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August is a big time for Wine Country businesses, particularly restaurants and hotels, as tourists begin to descend on Napa and Sonoma valleys in advance of the crush season. It’s early, but area businesses say Sunday’s earthquake could have a huge effect on tourism, either by scaring tourists away or because damage has forced businesses to close their doors.
But, say many, the show will still go on.
“We’ll be open by tomorrow night,” said Bettina Rouas, owner of Angele Restaurant and Bar on Napa’s Main Street, one of the hardest-hit areas. “The first and most important thing is that everybody is OK and nobody was hurt and this didn’t happen during business hours. But there’s going to be a period of recovery. We lost 75 percent of our wine cellar.”
Rouas said she feels fortunate that her restaurant, which is located in an 1800s boathouse on the Napa River, didn’t sustain more damage.
“A lot of people got hit really hard,” she said. “It’s really awful.”
Across the river, the famed Oxbow Public Market, home to several restaurants and shops, lost power for most of Sunday. Several of its businesses fought to save perishables until the electricity was restored.
Peter Chenaux, the kitchen manager of Fatted Calf, a meat and fine foods purveyor at Oxbow, said workers managed to save all their meat but lost some products from their display wall in the shop.
“We spent a lot of the day cleaning everything up and praying the power would get turned back on,” Chenaux said, adding they kept the walk-in freezers closed to preserve their meat. “We’re planning on being open tomorrow, though. In general, I think we were lucky.”
Chenaux said a stream of people came by the shop all day hoping mostly to find something to eat as many of the usual places were closed. Next door’s Model Bakery is a local favorite for Sunday morning coffee and pastries, and several people left disappointed.
“They probably lost a ton of business,” he said. “But like I said, I think everybody here feels like it could have been worse.”
As the day wore on, tourists and locals headed into downtown Napa to check out the damage. Many were also looking for a meal. Longtime local fixture Filippi’s Pizza Grotto was one of the few places that was open. Employees arrived in the morning to find most of the bar “all over the floor,” said bartender Rita Deyerle, but they cleaned up and were open by 3 p.m., about an hour after the power was turned back on.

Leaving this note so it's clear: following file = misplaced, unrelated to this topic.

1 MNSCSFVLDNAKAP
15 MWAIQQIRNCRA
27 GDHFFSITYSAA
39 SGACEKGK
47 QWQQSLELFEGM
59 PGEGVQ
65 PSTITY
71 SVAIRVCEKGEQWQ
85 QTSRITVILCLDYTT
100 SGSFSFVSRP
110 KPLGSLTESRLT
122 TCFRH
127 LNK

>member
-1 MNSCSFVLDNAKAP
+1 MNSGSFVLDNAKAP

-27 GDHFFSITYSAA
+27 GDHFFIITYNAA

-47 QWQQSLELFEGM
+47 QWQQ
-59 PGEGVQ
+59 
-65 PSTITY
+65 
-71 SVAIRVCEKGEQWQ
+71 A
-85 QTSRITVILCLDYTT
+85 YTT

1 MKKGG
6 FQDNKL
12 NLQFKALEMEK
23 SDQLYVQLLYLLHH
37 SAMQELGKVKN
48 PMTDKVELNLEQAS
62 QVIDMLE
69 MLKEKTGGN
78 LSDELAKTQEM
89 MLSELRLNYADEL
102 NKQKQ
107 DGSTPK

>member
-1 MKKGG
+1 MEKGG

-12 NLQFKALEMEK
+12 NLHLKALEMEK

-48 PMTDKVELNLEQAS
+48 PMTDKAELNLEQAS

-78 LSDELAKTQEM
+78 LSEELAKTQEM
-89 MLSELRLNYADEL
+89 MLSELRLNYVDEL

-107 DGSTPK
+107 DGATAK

“We’ve been packed all day,” Deyerle said as people waited outside for more than a half-hour to get a table. “It’s been crazy.”
Lydia Stafford of Jordan Winery said some people had canceled tastings for today and tomorrow.
“They were so freaked out that they decided to fly back home to New York and cut their vacation short,” she said.
Tom Swakkers of Holland arrived in San Francisco on Saturday night, hours before the earthquake hit, with plans to head up to Napa for Sunday. He said he had heard about California earthquakes but never thought he’d actually be in one.
“You read about them in Lonely Planet but you never think it’s going to happen while you’re there,” he said. “Well I can check that off my list.”
Swakkers and his traveling companion, Saida Gaibulina, found themselves walking through Napa on Sunday evening looking for wine and food and finding slim pickings.
“You don’t think you’re going to come to Wine Country and not be able to find a glass of wine,” he said.
Local hotels who lost power or sustained damage were scrambling to find rooms for their guests. Hotel Andaz said they moved all their guests by midday to various area hotels.
Jeff Perry of the Napa Winery Inn said his hotel was full Sunday morning when the earthquake hit. By Sunday evening, they still had no hot water and weren’t accepting new reservations. But, he said, most of his guests had stayed on.
“We had a great group here — everybody was calm and understanding,” he said. “We didn’t sustain too much other damage. We’re trying to help local hotels if they need it and also any locals who need a place to stay. As long as they don’t mind not having hot water.”
Wineries took hits all over the area but not everybody suffered. AMEDEO, which stores and ships wines directly to consumers for smaller wineries, lost exactly one bottle from its 85,000 case inventory.
“We got lucky beyond belief,” said Michael Greenlee, AMEDEO’s owner who drove up at 5 a.m. with his partner Keiko Niccolini from San Francisco to their warehouse in Napa. “We thought for sure everything would be damaged — we’re right on the epicenter. It was incredible. Good planning was part of it but luck played a big role too.”
(c)2014 The Press Democrat (Santa Rosa, Calif.). Distributed by MCT Information Services.